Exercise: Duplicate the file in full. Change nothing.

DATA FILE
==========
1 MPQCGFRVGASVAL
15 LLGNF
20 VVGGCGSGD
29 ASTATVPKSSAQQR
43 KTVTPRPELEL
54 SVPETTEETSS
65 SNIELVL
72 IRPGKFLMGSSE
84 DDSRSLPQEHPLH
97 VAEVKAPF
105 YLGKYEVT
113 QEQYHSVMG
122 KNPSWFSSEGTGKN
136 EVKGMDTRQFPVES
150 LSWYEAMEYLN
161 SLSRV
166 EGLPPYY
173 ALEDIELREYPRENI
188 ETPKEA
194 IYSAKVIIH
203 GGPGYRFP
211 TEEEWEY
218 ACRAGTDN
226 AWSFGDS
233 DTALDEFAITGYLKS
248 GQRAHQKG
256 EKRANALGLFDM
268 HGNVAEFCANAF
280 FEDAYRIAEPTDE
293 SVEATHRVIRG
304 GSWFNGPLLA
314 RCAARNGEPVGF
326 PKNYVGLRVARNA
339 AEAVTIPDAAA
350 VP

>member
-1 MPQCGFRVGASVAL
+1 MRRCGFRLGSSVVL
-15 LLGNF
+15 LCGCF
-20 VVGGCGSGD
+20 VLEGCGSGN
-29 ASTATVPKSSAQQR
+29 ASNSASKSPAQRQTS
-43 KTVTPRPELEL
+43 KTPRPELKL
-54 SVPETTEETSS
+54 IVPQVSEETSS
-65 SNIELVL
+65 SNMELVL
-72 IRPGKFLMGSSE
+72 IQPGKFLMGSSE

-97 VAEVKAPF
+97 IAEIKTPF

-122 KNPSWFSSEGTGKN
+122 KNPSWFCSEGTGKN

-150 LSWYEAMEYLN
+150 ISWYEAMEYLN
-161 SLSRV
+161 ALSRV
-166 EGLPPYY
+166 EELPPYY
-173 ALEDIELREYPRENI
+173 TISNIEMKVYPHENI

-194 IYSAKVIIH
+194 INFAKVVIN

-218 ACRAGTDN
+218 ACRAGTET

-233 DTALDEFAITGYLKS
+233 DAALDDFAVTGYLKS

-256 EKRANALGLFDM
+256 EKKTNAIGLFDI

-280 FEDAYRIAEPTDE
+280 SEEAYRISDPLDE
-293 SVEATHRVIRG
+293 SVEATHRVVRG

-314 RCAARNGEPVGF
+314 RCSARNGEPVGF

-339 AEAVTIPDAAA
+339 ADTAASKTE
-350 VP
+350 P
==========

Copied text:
1 MPQCGFRVGASVAL
15 LLGNF
20 VVGGCGSGD
29 ASTATVPKSSAQQR
43 KTVTPRPELEL
54 SVPETTEETSS
65 SNIELVL
72 IRPGKFLMGSSE
84 DDSRSLPQEHPLH
97 VAEVKAPF
105 YLGKYEVT
113 QEQYHSVMG
122 KNPSWFSSEGTGKN
136 EVKGMDTRQFPVES
150 LSWYEAMEYLN
161 SLSRV
166 EGLPPYY
173 ALEDIELREYPRENI
188 ETPKEA
194 IYSAKVIIH
203 GGPGYRFP
211 TEEEWEY
218 ACRAGTDN
226 AWSFGDS
233 DTALDEFAITGYLKS
248 GQRAHQKG
256 EKRANALGLFDM
268 HGNVAEFCANAF
280 FEDAYRIAEPTDE
293 SVEATHRVIRG
304 GSWFNGPLLA
314 RCAARNGEPVGF
326 PKNYVGLRVARNA
339 AEAVTIPDAAA
350 VP

>member
-1 MPQCGFRVGASVAL
+1 MRRCGFRLGSSVVL
-15 LLGNF
+15 LCGCF
-20 VVGGCGSGD
+20 VLEGCGSGN
-29 ASTATVPKSSAQQR
+29 ASNSASKSPAQRQTS
-43 KTVTPRPELEL
+43 KTPRPELKL
-54 SVPETTEETSS
+54 IVPQVSEETSS
-65 SNIELVL
+65 SNMELVL
-72 IRPGKFLMGSSE
+72 IQPGKFLMGSSE

-97 VAEVKAPF
+97 IAEIKTPF

-122 KNPSWFSSEGTGKN
+122 KNPSWFCSEGTGKN

-150 LSWYEAMEYLN
+150 ISWYEAMEYLN
-161 SLSRV
+161 ALSRV
-166 EGLPPYY
+166 EELPPYY
-173 ALEDIELREYPRENI
+173 TISNIEMKVYPHENI

-194 IYSAKVIIH
+194 INFAKVVIN

-218 ACRAGTDN
+218 ACRAGTET

-233 DTALDEFAITGYLKS
+233 DAALDDFAVTGYLKS

-256 EKRANALGLFDM
+256 EKKTNAIGLFDI

-280 FEDAYRIAEPTDE
+280 SEEAYRISDPLDE
-293 SVEATHRVIRG
+293 SVEATHRVVRG

-314 RCAARNGEPVGF
+314 RCSARNGEPVGF

-339 AEAVTIPDAAA
+339 ADTAASKTE
-350 VP
+350 P